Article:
Context Pregnancy test kits routinely recommend testing "as early as the first
day of the missed period." However, a pregnancy cannot be detected before
the blastocyst implants. Due to natural variability in the timing of ovulation,
implantation does not necessarily occur before the expected onset of next
Objective To estimate the maximum screening sensitivity of pregnancy tests when
used on the first day of the expected period, taking into account the natural
variability of ovulation and implantation.
Design and Setting Community-based prospective cohort study conducted in North Carolina
between 1982 and 1986.
Participants Two hundred twenty-one healthy women 21 to 42 years of age who were
planning to conceive.
Main Outcome Measures Day of implantation, defined by the serial assay of first morning urine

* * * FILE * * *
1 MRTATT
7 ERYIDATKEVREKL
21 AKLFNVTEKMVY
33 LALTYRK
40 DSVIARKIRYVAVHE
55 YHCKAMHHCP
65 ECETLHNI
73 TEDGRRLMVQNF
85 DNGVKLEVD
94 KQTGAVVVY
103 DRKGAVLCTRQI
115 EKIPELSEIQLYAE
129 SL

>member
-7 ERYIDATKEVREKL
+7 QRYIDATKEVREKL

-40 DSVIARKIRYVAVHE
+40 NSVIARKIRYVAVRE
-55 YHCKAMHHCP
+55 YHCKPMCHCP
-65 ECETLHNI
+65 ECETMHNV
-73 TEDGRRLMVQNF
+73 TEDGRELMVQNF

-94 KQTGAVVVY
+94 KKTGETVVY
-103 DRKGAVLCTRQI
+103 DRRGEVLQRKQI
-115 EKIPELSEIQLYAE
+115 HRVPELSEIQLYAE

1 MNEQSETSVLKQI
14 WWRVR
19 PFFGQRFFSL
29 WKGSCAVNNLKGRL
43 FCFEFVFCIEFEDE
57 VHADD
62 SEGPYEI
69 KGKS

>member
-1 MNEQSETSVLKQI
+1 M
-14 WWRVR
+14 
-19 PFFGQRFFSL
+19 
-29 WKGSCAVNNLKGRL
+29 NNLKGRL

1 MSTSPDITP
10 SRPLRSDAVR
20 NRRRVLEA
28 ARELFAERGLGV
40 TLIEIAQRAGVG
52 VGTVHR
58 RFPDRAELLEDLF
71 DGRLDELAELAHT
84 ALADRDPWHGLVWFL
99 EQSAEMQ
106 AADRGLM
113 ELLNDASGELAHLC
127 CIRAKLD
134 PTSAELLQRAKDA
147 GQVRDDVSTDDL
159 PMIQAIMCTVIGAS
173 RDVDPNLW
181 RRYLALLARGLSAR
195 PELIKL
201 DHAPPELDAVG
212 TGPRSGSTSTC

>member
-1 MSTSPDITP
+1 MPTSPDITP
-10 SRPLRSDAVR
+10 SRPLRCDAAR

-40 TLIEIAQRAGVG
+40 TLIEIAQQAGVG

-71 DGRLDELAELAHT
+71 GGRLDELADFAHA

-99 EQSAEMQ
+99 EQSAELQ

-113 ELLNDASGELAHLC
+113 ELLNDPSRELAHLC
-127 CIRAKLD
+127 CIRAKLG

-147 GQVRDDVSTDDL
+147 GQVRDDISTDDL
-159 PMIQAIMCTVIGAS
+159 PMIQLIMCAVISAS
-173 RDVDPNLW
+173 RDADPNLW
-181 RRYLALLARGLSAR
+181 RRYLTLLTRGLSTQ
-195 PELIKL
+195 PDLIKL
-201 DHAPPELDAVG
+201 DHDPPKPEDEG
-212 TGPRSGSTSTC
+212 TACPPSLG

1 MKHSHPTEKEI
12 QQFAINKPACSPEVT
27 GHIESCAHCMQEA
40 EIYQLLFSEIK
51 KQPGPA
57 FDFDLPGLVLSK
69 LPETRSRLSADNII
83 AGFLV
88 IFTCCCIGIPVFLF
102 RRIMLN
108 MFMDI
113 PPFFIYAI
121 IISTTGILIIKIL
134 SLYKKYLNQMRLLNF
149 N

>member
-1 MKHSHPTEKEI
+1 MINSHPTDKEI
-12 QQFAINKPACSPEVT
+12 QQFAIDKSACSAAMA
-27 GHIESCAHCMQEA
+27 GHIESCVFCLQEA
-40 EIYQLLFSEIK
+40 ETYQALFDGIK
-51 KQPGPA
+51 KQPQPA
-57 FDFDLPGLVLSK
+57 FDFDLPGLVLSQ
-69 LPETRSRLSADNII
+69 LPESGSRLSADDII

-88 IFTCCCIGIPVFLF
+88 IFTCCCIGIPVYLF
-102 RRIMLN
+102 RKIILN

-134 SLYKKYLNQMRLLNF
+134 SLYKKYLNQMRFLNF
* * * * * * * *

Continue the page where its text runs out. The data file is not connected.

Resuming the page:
samples using an extremely sensitive immunoradiometric assay for human chorionic
gonadotropin (hCG), relative to the first day of the missed period, defined
as the day on which women expected their next menses to begin, based on self-reported
usual cycle length.
Results Data were available for 136 clinical pregnancies conceived during the
study, 14 (10%) of which had not yet implanted by the first day of the missed
period. The highest possible screening sensitivity for an hCG-based pregnancy
test therefore is estimated to be 90% (95% confidence interval [CI], 84%-94%)
on the first day of the missed period. By 1 week after the first day of the
missed period, the highest possible screening sensitivity is estimated to
be 97% (95% CI, 94%-99%).
Conclusions In this study, using an extremely sensitive assay for hCG, 10% of clinical
pregnancies were undetectable on the first day of missed menses. In practice,
an even larger percentage of clinical pregnancies may be undetected by current
test kits on this day, given their reported assay properties and other practical